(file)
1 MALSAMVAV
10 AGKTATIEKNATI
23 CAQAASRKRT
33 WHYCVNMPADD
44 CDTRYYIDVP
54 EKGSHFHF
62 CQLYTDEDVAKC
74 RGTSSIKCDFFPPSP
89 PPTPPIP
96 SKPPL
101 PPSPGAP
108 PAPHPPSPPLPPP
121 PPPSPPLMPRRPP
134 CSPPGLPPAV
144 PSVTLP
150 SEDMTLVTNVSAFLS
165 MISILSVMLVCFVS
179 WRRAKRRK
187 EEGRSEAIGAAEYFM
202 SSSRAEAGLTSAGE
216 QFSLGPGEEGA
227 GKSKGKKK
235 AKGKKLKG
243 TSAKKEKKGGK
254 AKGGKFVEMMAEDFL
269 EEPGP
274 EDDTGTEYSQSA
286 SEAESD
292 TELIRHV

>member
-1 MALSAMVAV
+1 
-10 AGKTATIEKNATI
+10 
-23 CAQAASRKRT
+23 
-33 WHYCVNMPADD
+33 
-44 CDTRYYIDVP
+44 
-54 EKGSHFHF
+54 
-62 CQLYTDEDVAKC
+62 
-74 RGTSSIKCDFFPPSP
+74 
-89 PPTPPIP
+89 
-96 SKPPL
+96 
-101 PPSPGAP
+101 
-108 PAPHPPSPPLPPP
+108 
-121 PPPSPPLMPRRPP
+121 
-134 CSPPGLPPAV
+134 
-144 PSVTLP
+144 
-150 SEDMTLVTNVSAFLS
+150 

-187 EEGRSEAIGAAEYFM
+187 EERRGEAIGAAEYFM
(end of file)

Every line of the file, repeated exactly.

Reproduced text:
1 MALSAMVAV
10 AGKTATIEKNATI
23 CAQAASRKRT
33 WHYCVNMPADD
44 CDTRYYIDVP
54 EKGSHFHF
62 CQLYTDEDVAKC
74 RGTSSIKCDFFPPSP
89 PPTPPIP
96 SKPPL
101 PPSPGAP
108 PAPHPPSPPLPPP
121 PPPSPPLMPRRPP
134 CSPPGLPPAV
144 PSVTLP
150 SEDMTLVTNVSAFLS
165 MISILSVMLVCFVS
179 WRRAKRRK
187 EEGRSEAIGAAEYFM
202 SSSRAEAGLTSAGE
216 QFSLGPGEEGA
227 GKSKGKKK
235 AKGKKLKG
243 TSAKKEKKGGK
254 AKGGKFVEMMAEDFL
269 EEPGP
274 EDDTGTEYSQSA
286 SEAESD
292 TELIRHV

>member
-1 MALSAMVAV
+1 
-10 AGKTATIEKNATI
+10 
-23 CAQAASRKRT
+23 
-33 WHYCVNMPADD
+33 
-44 CDTRYYIDVP
+44 
-54 EKGSHFHF
+54 
-62 CQLYTDEDVAKC
+62 
-74 RGTSSIKCDFFPPSP
+74 
-89 PPTPPIP
+89 
-96 SKPPL
+96 
-101 PPSPGAP
+101 
-108 PAPHPPSPPLPPP
+108 
-121 PPPSPPLMPRRPP
+121 
-134 CSPPGLPPAV
+134 
-144 PSVTLP
+144 
-150 SEDMTLVTNVSAFLS
+150 

-187 EEGRSEAIGAAEYFM
+187 EERRGEAIGAAEYFM